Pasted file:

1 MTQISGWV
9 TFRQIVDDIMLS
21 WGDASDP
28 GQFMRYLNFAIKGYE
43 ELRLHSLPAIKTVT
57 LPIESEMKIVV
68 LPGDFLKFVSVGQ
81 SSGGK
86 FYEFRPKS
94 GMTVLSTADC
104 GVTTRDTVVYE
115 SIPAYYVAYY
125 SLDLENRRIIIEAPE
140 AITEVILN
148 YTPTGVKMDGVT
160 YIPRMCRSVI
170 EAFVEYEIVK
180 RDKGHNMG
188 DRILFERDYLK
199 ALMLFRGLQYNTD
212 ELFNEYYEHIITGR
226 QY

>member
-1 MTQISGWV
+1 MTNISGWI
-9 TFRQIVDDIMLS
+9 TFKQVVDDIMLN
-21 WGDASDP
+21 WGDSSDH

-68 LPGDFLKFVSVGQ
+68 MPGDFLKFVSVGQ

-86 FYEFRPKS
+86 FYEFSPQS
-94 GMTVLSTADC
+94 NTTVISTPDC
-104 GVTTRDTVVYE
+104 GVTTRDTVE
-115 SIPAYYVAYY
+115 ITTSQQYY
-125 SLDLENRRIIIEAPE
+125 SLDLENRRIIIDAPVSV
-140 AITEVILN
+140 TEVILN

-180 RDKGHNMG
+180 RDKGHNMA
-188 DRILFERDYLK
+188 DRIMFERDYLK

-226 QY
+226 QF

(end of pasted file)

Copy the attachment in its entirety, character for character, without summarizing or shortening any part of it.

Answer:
1 MTQISGWV
9 TFRQIVDDIMLS
21 WGDASDP
28 GQFMRYLNFAIKGYE
43 ELRLHSLPAIKTVT
57 LPIESEMKIVV
68 LPGDFLKFVSVGQ
81 SSGGK
86 FYEFRPKS
94 GMTVLSTADC
104 GVTTRDTVVYE
115 SIPAYYVAYY
125 SLDLENRRIIIEAPE
140 AITEVILN
148 YTPTGVKMDGVT
160 YIPRMCRSVI
170 EAFVEYEIVK
180 RDKGHNMG
188 DRILFERDYLK
199 ALMLFRGLQYNTD
212 ELFNEYYEHIITGR
226 QY

>member
-1 MTQISGWV
+1 MTNISGWI
-9 TFRQIVDDIMLS
+9 TFKQVVDDIMLN
-21 WGDASDP
+21 WGDSSDH

-68 LPGDFLKFVSVGQ
+68 MPGDFLKFVSVGQ

-86 FYEFRPKS
+86 FYEFSPQS
-94 GMTVLSTADC
+94 NTTVISTPDC
-104 GVTTRDTVVYE
+104 GVTTRDTVE
-115 SIPAYYVAYY
+115 ITTSQQYY
-125 SLDLENRRIIIEAPE
+125 SLDLENRRIIIDAPVSV
-140 AITEVILN
+140 TEVILN

-180 RDKGHNMG
+180 RDKGHNMA
-188 DRILFERDYLK
+188 DRIMFERDYLK

-226 QY
+226 QF